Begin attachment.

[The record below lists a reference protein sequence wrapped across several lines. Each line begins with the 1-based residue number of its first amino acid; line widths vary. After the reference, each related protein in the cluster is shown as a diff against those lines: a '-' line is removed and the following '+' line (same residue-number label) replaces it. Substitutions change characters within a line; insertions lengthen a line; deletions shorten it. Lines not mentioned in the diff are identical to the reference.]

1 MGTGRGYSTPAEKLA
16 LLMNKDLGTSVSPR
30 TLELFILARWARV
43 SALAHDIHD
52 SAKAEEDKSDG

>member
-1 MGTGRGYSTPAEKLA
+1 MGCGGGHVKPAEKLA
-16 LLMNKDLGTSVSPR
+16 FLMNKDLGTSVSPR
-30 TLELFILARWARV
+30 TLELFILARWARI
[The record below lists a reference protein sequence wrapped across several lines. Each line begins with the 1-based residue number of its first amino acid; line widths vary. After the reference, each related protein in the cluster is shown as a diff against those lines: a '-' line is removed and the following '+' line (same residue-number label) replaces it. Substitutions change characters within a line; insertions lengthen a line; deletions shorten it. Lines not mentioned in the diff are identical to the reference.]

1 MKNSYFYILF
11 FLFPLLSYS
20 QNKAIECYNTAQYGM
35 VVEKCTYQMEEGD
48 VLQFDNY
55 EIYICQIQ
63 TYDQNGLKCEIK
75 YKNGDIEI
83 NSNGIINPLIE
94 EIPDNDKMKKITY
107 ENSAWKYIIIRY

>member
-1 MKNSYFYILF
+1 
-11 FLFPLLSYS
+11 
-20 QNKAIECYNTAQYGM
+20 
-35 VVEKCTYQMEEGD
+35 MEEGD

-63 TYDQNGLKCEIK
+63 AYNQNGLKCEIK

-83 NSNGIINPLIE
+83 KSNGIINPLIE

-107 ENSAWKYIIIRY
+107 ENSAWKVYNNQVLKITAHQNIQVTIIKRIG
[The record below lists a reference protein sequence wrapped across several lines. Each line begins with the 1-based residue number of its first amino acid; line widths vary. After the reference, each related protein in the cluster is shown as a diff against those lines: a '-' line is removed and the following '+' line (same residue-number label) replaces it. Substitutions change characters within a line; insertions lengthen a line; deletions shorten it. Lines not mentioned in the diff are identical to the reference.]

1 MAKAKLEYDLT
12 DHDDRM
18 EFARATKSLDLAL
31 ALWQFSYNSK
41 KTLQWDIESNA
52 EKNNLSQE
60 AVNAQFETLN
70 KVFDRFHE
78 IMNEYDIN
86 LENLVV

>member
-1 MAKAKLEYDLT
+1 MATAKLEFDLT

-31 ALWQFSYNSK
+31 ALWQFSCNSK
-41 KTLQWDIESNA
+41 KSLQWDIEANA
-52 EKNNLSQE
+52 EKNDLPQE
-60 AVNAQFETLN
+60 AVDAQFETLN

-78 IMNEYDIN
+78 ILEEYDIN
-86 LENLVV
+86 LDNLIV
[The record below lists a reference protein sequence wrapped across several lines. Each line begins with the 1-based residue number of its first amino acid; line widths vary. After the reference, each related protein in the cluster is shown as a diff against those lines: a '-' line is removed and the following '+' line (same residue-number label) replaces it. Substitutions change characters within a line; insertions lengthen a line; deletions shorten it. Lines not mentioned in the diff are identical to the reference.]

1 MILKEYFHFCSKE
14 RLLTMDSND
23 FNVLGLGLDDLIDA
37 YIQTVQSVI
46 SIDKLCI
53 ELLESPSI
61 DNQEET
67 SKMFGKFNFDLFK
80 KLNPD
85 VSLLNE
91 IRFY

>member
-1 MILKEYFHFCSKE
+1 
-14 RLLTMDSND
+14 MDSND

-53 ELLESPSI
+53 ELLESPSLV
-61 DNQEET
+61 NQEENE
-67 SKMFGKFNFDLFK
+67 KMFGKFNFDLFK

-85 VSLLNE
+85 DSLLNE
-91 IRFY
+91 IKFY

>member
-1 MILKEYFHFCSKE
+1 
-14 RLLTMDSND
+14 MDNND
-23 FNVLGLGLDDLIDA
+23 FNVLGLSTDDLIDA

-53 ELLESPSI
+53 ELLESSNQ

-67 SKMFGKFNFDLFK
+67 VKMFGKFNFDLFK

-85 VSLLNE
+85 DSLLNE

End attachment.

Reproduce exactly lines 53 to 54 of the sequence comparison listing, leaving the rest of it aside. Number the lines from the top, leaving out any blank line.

-1 MAKAKLEYDLT
+1 MATAKLEFDLT